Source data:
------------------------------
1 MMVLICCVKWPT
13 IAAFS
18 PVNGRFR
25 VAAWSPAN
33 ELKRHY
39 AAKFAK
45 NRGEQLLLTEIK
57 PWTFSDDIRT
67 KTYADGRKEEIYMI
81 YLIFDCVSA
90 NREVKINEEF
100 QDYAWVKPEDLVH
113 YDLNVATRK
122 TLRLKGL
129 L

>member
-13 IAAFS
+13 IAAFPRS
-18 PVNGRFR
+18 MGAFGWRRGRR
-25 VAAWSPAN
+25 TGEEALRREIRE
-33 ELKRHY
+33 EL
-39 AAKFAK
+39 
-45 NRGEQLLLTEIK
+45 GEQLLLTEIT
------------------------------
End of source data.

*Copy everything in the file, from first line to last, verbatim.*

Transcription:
1 MMVLICCVKWPT
13 IAAFS
18 PVNGRFR
25 VAAWSPAN
33 ELKRHY
39 AAKFAK
45 NRGEQLLLTEIK
57 PWTFSDDIRT
67 KTYADGRKEEIYMI
81 YLIFDCVSA
90 NREVKINEEF
100 QDYAWVKPEDLVH
113 YDLNVATRK
122 TLRLKGL
129 L

>member
-13 IAAFS
+13 IAAFPRS
-18 PVNGRFR
+18 MGAFGWRRGRR
-25 VAAWSPAN
+25 TGEEALRREIRE
-33 ELKRHY
+33 EL
-39 AAKFAK
+39 
-45 NRGEQLLLTEIK
+45 GEQLLLTEIT